Matt discusses windy conditions in his final FLYER column
28 March 2022
You might remember a few weeks ago, it all got a bit windy for a week or two while various storms worked their way across the UK. Any sensible aviator would have looked at the numerous warnings from pretty much every source of weather forecasting under the sun (that’s the big orange thing in the sky we sometimes see, in case you were wondering) and decide it might not be such a good idea to go for that £100 hamburger. Heck, with all the dire warnings over Storm Eunice, I suspect a lot of people were put off even leaving the house, and perhaps wondering if they still had a roof on it when they eventually did…
But many professional aviators had to go to work and go and do battle with the storms while maintaining safety standards. But how on Earth do you plan a flight when everyone is telling you that you should cancel? And how do you make the call to go or not when you have non-aviation clients asking if it’s safe to fly and how bumpy it will be? (Spoiler: safe and very bumpy!).
The first thing you must do is try and mute all the hysteria on the news over these things in order to form your own objective opinion on what the weather is going to do. I don’t own a TV or watch the news but I am on social media, so it is all but impossible to do this, but you have to at least put it out of your mind while looking at the various forecasts, both aviation-specific and more general.
When planning a flight, it all starts a few days beforehand. The general, non-aviation forecasts from the likes of the Met Office are pretty good at giving you a general idea as to where the wind will be coming from throughout the forecast period. This is, of course, vital because the main stopper will be if the wind goes beyond crosswind limitations, either your aircraft’s, your company’s or your own personal limitations. Wind, provided it’s mostly aligned with the runway you’re planning to operate from, isn’t usually a problem for aviation. Fog, mist, low cloud and just plain old poor visibility are much more likely to cause a flight to be delayed or cancelled.
“With gusty winds it’s worse closest to the ground – and under the clouds”
Luckily, I only had one flight booked in during Storm Eunice which was a departure from the south of the UK to somewhere much less windy in the Swiss Alps. The initial forecasts were suggesting that the wind would be from the west before backing to be from the south as the storm passed over the UK. With that in mind I advised our clients that provided this proved to be the case, we should be OK to depart the UK. Another bonus was that the strongest winds weren’t due to come in until it started to back from the south.
As we got closer to Friday’s departure date, the forecasts firmed up and I was able to start looking at the TAFs for the southern UK airports. It’s always interesting looking at TAFs that read more like a novel than a single line of text, but picking through them I could see that provided we departed the UK before late morning, we should be fine with the gusting 50kt blowing almost straight down the runway. While that was not going to make for the most comfortable of departures, it would be safe and well within both the aircraft and my limitations.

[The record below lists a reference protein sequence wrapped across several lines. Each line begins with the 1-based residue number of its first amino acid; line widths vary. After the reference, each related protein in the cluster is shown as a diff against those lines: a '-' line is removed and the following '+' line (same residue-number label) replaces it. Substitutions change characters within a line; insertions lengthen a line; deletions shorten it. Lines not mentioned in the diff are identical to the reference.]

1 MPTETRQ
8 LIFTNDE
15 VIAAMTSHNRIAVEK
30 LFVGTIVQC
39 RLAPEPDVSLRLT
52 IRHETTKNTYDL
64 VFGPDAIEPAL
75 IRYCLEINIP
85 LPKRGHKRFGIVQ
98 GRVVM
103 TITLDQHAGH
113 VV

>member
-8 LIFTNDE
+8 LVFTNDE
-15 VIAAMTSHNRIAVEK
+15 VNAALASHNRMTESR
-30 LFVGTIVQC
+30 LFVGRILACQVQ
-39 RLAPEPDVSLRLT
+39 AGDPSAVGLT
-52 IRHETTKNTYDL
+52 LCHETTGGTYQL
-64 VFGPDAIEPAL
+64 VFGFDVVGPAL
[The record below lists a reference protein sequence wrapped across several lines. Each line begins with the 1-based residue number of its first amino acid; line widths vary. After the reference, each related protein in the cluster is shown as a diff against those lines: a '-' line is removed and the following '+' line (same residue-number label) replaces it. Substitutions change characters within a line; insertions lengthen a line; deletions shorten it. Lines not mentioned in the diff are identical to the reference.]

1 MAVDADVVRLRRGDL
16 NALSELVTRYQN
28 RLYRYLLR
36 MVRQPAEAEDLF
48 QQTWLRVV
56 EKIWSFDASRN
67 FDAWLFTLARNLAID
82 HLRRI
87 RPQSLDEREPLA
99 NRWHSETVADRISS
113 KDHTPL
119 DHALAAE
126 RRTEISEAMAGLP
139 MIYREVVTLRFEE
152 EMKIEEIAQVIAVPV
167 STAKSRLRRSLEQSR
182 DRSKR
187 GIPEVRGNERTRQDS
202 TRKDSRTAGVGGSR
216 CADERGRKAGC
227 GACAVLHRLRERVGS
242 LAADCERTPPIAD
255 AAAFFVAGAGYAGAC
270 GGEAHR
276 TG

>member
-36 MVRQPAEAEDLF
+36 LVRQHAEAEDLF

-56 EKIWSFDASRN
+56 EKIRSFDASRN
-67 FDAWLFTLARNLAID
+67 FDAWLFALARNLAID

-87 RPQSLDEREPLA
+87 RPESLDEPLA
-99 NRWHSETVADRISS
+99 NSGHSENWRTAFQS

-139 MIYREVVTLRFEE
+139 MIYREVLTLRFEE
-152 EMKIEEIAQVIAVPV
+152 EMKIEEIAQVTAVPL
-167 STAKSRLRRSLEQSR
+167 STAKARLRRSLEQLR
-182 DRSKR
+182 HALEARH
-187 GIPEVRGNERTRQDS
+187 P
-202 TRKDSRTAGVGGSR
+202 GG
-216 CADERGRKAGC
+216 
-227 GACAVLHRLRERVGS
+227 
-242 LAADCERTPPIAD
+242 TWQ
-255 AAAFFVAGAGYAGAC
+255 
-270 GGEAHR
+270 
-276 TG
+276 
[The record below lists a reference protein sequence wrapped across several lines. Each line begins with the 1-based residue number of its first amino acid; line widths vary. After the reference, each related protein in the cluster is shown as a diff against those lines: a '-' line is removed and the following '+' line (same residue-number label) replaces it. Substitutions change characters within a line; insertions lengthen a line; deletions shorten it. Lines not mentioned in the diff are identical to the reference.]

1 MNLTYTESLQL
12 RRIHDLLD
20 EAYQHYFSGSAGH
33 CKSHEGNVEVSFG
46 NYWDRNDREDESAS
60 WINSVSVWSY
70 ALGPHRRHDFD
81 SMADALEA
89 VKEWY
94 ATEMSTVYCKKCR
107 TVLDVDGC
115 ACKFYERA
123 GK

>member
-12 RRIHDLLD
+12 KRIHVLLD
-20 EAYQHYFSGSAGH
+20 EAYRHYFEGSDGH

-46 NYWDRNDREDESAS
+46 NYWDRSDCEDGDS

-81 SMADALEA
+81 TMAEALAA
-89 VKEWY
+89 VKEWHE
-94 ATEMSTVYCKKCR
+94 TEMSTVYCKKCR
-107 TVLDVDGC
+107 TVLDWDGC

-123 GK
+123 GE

With strong, gusty winds it’s always worse closest to the ground and under the clouds. Provided there’s no large shift in wind speed or direction as you ascend, it should be smooth once above the cloud layers though. It’s always a fine line to inform passengers of the weather, yet not frighten them. As pilots we’re used to turbulence, but I find even frequent non-pilot flyers get nervous about it and want to know ‘how bad will it be?’. The idea of light to moderate turbulence can feel extreme to ordinary people, so when briefing passengers you have to err on the side of ‘it’ll be worse than you think’.
It’s always satisfying when the briefing you give to passengers regarding a flight turns out to be exactly as you said it would be – and as expected it was fairly bumpy for the first few minutes of the flight during Storm Eunice, but once we got a couple of thousand feet up and pushed through the first cloud layer all was well. Once on top, the forecast tailwinds made the flight very quick all the way to the Alps.
I’ll finish off this month’s column with an announcement. I’ve been doing these columns for seven-and-a-half years now and I feel it’s time for me to sign off. It’s been amazing to share with you my flying adventures from the jungles of Indonesia into the corporate world of flying the PC-12 around Europe. But fear not! I’m not hanging up my keyboard just yet and will be focusing on finishing the book I’ve written about my time flying in Indonesia. As yet, I haven’t a deadline as to when it’ll be published, but very soon I hope, and I will let Dave know when it’s ready to share with you, the FLYER reader. Until then, happy landings… (Oh, by the way, go and fly a Cub if you haven’t already!).